The subjects (N = 866) consisted of 467 males (53.9%) and 399 females (46.1%) aged 48–91 years. Shown in Table 1 are the demographic and clinical characteristics of these subjects stratified by five diagnostic groups. There is no significant difference on the APOE e4 status in the five diagnostic groups. Significant differences are observed in gender (p = 0.035) and education (p = 0.037). Age is significantly different across the five groups (p < 0.001). Furthermore, eight neuroimaging phenotypes (LAmygVol,RAmygVol,LHippVol,RHippVol, LAccumVol,RAccumVol,LPutamVol,RPutamVol; see Table 2) show the significant difference across the five diagnostic groups (p < 0.001). Shown in Fig. 2 is the correlation matrix of these eight phenotypes. The correlation between LHippVol and RHippVol (r = 0.83) and that between LPutamVol and RPutamVol (r = 0.90) are among the highest.

Table 1 Demographic information and total number of participants involved in each analysis
Table 2 14 FreeSurfer subcortical ROIs
Fig. 2
figure 2

Phenotypic correlations between 8 subcortical volumes traits, volumes

Multivariate genome wide association study

In multivariate genome wide association study (MGAS) [13, 20], the top SNP hit is rs769449 from the APOE and TOMM40 region (p = 1.19E-09) (Table 3). According to the hypothesis that genes are the functional units in biology [15, 21], multivariate gene-level association p-values were also obtained by MGAS which combines p-value information in regressing univariate phenotypes on common SNPs. Figure 3 shows the Manhattan plot of the gene-based MGAS results. Using Bonferroni corrected p-value of 0.05 as the threshold, three genes (APOE, TOMM40, APOC1) were significantly associated with the studied eight subcortical measures. Table 4 shows that the top 10 gene-level findings identified by MGAS, where APOE (p = 2.77E-08), TOMM40 (p = 3.49E-08), and APOC1 (p = 2.09E-06) are the well-known AD risk regions. LAMA1 (p = 3.79E-05) was reported to encode the laminin alpha subunit associated with late onset AD in the Amish [22]. HSD17B7P2 (p = 8.40E-05) was reported to play an important role in brain development [23]. The other five gene-level findings in top 10 are XYLB, NPEPL1, CYP24A1, OR5B2 and MIR7160.

Table 3 The top 10 SNPs identified by MGAS
Fig. 3
figure 3

A Manhattan plot showing the gene-level p values in multivariate GWAS study of 8 subcortical volumes. The blue line corresponds to p = 10− 5; the red line corresponds to p = 10− 7

Table 4 The top 10 FDR corrected genes identified by MGAS in 8 subcortical ROIs

Consensus modules

Consensus modules (CMs) were constructed based on our previous work [24]. To search for subnetworks in the multivariate GWAS finding, we ran iPINBPA ten times by varying the random seed value from 1 to 10. Table 5 shows the top 5 subnetworks identified in each run, including the Dice’s coefficient value with the most similar modules in other runs. Compared with the standard iPINBPA method, our CM-based network strategy was designed to identify more reliable modules across multiple runs.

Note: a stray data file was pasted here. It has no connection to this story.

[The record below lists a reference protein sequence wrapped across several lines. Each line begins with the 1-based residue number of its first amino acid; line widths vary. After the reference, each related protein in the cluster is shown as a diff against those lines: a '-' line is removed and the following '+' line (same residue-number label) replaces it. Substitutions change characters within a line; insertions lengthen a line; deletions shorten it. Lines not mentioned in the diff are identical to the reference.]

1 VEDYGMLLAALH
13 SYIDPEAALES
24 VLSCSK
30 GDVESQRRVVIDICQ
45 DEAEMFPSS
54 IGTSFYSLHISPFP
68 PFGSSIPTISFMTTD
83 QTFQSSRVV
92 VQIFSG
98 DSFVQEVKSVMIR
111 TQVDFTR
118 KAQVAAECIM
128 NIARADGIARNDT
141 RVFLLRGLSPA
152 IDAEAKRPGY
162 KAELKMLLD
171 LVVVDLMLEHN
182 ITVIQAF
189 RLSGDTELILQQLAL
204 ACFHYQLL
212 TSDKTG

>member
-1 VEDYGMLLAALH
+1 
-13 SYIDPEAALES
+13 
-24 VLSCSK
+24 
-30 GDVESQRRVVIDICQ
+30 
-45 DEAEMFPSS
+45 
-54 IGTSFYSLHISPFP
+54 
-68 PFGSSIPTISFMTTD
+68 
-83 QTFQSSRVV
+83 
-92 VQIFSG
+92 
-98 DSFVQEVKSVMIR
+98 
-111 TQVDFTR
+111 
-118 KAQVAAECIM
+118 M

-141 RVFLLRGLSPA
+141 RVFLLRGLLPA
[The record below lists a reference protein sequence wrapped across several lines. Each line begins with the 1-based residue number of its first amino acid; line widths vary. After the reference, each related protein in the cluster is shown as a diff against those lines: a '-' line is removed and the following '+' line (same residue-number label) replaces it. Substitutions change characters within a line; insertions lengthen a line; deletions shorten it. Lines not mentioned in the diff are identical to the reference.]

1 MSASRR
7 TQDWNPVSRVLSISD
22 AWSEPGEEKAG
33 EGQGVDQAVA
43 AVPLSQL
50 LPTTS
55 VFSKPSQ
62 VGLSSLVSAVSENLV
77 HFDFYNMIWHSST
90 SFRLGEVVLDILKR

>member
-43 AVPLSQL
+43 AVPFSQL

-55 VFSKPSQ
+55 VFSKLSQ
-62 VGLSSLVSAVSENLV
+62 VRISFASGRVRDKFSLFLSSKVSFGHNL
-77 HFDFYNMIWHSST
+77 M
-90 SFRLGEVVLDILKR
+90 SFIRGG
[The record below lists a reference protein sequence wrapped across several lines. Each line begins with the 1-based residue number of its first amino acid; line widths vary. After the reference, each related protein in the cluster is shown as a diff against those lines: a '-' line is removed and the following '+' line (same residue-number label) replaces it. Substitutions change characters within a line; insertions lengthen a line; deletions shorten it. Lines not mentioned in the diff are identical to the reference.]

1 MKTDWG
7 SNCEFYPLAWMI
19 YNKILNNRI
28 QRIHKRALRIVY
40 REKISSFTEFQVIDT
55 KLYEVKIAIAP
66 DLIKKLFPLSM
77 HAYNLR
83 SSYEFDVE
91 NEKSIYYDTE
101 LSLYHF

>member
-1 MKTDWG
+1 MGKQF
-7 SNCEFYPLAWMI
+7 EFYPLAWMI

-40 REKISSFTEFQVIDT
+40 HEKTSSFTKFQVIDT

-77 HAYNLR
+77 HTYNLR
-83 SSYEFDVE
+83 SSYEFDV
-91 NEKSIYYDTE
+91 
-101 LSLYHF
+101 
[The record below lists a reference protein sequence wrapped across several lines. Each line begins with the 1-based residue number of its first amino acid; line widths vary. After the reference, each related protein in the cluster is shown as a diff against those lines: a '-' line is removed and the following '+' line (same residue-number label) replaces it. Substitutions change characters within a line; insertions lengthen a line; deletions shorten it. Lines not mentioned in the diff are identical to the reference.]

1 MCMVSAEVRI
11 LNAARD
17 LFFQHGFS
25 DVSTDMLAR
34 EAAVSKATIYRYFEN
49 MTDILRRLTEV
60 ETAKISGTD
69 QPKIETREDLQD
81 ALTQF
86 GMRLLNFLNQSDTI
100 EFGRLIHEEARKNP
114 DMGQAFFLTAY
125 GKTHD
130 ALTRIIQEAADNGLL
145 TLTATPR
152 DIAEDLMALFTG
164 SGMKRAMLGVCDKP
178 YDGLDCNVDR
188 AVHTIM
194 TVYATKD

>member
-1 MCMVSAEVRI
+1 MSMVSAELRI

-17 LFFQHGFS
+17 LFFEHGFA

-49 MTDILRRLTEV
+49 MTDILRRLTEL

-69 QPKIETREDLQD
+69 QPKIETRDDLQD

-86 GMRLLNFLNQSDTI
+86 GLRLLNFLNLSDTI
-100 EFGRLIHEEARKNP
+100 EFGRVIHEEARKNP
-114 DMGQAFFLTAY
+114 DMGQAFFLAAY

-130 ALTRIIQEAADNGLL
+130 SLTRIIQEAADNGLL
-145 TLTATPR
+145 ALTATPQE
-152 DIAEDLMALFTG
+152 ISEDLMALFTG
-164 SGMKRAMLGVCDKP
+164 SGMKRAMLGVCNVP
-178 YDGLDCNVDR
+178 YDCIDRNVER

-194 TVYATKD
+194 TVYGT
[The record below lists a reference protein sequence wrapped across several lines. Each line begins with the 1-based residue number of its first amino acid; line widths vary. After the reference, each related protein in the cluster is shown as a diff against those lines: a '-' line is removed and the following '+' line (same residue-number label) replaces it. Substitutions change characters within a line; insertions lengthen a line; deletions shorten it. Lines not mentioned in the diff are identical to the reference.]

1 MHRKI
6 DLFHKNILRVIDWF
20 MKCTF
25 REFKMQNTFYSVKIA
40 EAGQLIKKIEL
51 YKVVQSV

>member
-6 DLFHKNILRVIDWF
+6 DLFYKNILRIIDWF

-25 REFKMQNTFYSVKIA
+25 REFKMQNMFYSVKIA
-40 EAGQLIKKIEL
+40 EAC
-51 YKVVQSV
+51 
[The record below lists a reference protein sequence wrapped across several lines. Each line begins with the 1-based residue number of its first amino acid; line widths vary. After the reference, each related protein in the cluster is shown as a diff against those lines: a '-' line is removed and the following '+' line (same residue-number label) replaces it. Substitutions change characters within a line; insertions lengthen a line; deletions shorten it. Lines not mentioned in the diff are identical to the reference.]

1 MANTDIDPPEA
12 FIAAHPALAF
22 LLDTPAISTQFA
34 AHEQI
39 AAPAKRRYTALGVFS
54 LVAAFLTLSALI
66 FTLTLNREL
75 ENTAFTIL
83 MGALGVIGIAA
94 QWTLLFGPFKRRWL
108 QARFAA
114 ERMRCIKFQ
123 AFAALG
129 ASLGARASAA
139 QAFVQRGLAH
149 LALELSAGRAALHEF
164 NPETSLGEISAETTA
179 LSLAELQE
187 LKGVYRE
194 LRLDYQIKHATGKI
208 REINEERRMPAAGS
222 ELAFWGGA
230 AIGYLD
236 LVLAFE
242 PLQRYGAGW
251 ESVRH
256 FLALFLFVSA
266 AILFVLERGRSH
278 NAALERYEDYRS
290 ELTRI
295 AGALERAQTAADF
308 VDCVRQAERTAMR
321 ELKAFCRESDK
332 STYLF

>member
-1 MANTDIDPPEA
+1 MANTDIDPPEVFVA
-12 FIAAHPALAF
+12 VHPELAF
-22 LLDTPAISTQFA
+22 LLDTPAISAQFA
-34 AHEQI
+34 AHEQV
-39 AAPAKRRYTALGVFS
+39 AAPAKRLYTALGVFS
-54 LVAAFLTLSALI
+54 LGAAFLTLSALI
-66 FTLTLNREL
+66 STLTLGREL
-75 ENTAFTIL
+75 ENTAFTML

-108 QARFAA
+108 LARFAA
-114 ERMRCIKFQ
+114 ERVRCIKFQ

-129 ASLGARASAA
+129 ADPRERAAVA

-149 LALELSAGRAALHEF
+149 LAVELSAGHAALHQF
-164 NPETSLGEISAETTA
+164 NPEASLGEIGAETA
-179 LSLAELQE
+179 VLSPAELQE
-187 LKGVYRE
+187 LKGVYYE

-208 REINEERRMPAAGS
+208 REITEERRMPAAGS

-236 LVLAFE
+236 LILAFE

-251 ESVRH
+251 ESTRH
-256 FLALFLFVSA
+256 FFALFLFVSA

Table 5 The characteristics of the identified consensus modules in 10 iPINBPA runs

For the overlapping subnetworks, five unique CMs were identified (Fig. 4). CM1 contains eight genes, including MAPK8, ATF2, TNFRSF1A, JUND, NR3C1, RB1, IKBKB, and CDK2. CM2 contains four genes, including IGF1R, PRKCA, INSR, and PTPRC. CM3 contains six genes, including APP, APOE, CASP3, C3, PLTP, and CNTF. CM4 contains five genes, including APP, APOE, CASP3, C3, and PLTP. CM5 contains six genes, including MED8, GATA6, HNF4A, MED1, THOC7, and PHYHIP. The individual genes in the CMs might not demonstrate a direct statistical significance. All the genes in an identified module have a collective effect on the studied QTs, and thus have the potential to provide valuable information about the underlying biology.

Fig. 4
figure 4

Consensus modules identified by CM-based network strategy. Different CMs are showed by different colors. The blue color indicates genes in CM1; green color indicates genes in CM2; cyan color indicates genes in CM3; red color indicates genes in CM4; and yellow color indicates genes in CM5.The genes appearing in multiple CMs have multiple colors. For example, the genes APOE, APP, CASP3, C3, PLTP are in both CM3 and CM4

Pathway analysis of consensus modules

In our work, we hypothesize that the identified trait prioritized CMs with high replication might have strong functional associations with the studied subcortical volume phenotypes. We clustered the relevant pathways for five CMs and plotted a heat map to summarize the relationships between these pathways and CMs (Fig. 5). Figure 5 shows that Alzheimer’s disease, Apoptosis, TNF signaling pathway, Herpes simplex infection, MAPK signaling pathway are the pathways significantly enriched by one or more CMs [25]. We also observe that CM1, CM3, CM4 enriched many interesting pathways. In particular, CM3 demonstrates the strongest functional association with AD (p = 4.94E-05).

Fig. 5
figure 5